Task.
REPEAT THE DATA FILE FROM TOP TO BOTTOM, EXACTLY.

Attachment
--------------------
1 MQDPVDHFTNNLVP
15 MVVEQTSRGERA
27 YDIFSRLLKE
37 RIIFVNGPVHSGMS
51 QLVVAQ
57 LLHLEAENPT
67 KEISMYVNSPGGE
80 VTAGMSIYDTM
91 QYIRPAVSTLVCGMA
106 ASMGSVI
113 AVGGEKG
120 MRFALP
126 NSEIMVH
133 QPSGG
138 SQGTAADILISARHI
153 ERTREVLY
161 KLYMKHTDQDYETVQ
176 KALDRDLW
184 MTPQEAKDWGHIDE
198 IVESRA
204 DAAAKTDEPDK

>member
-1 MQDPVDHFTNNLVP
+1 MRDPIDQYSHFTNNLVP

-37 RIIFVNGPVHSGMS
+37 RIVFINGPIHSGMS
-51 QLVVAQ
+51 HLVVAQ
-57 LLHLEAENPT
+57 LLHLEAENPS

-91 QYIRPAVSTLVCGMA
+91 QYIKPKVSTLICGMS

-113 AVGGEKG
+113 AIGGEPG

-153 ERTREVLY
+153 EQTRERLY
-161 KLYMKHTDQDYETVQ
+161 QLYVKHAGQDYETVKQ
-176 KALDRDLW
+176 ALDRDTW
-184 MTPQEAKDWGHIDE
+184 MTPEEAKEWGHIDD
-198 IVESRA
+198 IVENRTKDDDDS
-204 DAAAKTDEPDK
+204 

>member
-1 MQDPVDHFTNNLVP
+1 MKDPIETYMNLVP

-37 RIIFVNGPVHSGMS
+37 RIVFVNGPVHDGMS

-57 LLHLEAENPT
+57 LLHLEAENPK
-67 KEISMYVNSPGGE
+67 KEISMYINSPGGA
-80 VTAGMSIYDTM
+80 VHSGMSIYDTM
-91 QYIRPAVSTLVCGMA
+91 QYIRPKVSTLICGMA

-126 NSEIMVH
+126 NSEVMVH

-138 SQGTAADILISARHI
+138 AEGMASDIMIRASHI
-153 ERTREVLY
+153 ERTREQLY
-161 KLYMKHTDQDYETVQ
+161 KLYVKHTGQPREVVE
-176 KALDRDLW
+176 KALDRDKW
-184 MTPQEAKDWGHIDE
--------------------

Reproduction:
1 MQDPVDHFTNNLVP
15 MVVEQTSRGERA
27 YDIFSRLLKE
37 RIIFVNGPVHSGMS
51 QLVVAQ
57 LLHLEAENPT
67 KEISMYVNSPGGE
80 VTAGMSIYDTM
91 QYIRPAVSTLVCGMA
106 ASMGSVI
113 AVGGEKG
120 MRFALP
126 NSEIMVH
133 QPSGG
138 SQGTAADILISARHI
153 ERTREVLY
161 KLYMKHTDQDYETVQ
176 KALDRDLW
184 MTPQEAKDWGHIDE
198 IVESRA
204 DAAAKTDEPDK

>member
-1 MQDPVDHFTNNLVP
+1 MRDPIDQYSHFTNNLVP

-37 RIIFVNGPVHSGMS
+37 RIVFINGPIHSGMS
-51 QLVVAQ
+51 HLVVAQ
-57 LLHLEAENPT
+57 LLHLEAENPS

-91 QYIRPAVSTLVCGMA
+91 QYIKPKVSTLICGMS

-113 AVGGEKG
+113 AIGGEPG

-153 ERTREVLY
+153 EQTRERLY
-161 KLYMKHTDQDYETVQ
+161 QLYVKHAGQDYETVKQ
-176 KALDRDLW
+176 ALDRDTW
-184 MTPQEAKDWGHIDE
+184 MTPEEAKEWGHIDD
-198 IVESRA
+198 IVENRTKDDDDS
-204 DAAAKTDEPDK
+204 

>member
-1 MQDPVDHFTNNLVP
+1 MKDPIETYMNLVP

-37 RIIFVNGPVHSGMS
+37 RIVFVNGPVHDGMS

-57 LLHLEAENPT
+57 LLHLEAENPK
-67 KEISMYVNSPGGE
+67 KEISMYINSPGGA
-80 VTAGMSIYDTM
+80 VHSGMSIYDTM
-91 QYIRPAVSTLVCGMA
+91 QYIRPKVSTLICGMA

-126 NSEIMVH
+126 NSEVMVH

-138 SQGTAADILISARHI
+138 AEGMASDIMIRASHI
-153 ERTREVLY
+153 ERTREQLY
-161 KLYMKHTDQDYETVQ
+161 KLYVKHTGQPREVVE
-176 KALDRDLW
+176 KALDRDKW
-184 MTPQEAKDWGHIDE